To save space, I have combined the Myers Family and the Myers
Slave cemetery together. In actuality, they are in the same location, and
the two people buried in Myers Family, have been removed.
Myers Plantation is a little hard to find if you are not
familiar with Glynn County. From the intersection of Hwy. 17 south and
Hwy. 82 west, travel four miles west on Hwy. 82 and turn right on Emanuel Church
Road. About 1.6 miles on your left will be Emanuel Church Loop, turn left.
You will go about one half mile, crossing a railroad track with a stop sign.
Be sure to STOP at this because the train goes about 100mph and you won't know
it until it hits you!
Turn left onto Timber Landing Road after crossing the track.
You can only go left as the road dead ends to a hunting club gate. About
eight tenths of a mile on your left will be Myers Plantation PE. It is
merely a dirt driveway, one branch goes off to the left and the other off to the
right. You want to go right. Five tenths of a mile down this drive
you will pass through a gateway, keep going straight for one more tenth of a
mile then turn right and go another tenth of a mile, passing in front of a white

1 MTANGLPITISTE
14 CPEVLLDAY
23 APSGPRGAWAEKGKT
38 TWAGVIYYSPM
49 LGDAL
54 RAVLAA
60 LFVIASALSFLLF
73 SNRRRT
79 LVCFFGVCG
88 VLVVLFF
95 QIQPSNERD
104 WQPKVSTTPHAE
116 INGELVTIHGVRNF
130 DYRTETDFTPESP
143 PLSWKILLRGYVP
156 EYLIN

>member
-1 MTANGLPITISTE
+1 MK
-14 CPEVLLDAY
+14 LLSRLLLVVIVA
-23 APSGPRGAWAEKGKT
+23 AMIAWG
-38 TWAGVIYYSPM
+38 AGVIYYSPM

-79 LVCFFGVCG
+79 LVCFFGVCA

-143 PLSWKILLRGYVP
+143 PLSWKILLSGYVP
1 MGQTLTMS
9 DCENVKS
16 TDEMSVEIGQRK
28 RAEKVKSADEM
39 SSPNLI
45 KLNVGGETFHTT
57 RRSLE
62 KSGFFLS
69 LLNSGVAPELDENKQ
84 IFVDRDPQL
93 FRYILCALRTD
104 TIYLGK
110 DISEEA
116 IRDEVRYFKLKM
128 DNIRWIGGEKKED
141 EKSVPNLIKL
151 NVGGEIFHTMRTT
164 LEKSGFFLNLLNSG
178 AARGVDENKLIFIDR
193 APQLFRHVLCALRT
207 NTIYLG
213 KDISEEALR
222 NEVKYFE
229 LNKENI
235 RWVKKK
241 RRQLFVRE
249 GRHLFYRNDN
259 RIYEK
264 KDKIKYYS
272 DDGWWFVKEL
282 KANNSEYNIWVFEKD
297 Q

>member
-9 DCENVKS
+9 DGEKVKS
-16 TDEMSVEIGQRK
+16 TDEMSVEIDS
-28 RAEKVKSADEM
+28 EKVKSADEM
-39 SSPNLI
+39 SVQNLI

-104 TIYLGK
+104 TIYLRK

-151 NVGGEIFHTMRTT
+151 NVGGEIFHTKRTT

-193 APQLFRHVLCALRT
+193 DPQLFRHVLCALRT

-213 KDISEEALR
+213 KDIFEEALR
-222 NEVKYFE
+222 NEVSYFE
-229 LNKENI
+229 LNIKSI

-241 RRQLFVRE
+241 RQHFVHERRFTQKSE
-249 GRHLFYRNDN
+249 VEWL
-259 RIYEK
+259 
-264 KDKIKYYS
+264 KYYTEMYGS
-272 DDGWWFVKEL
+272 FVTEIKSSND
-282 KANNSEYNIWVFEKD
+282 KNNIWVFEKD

double-wide mobile home.
You will turn left after you pass the mobile home onto a
grassy lane and another tenth of a mile you will be in the beginning of the
cemetery. You can either park here, or turn right, keeping the little
camper on your left. The camper was the home of the care taker who
recently passed away.
in the slave section, only one grave is marked with a name, and one with a
concrete slab. In the family section is an old crumbling brick tomb that
was the final resting place of George C. Myers and his wife Isabella Dodge.
According to the family, George and wife were moved to another location.
There appear to be many gravesites out here, one must watch
where one walks or one may end up falling into a grave! Due to the lack of
markers, it is unknown how many people are buried here, and who they were.
From doing various research, I have come across three death records for
African-American people who are said to be buried here.
Cemetery visited in August 2002 and June 2003.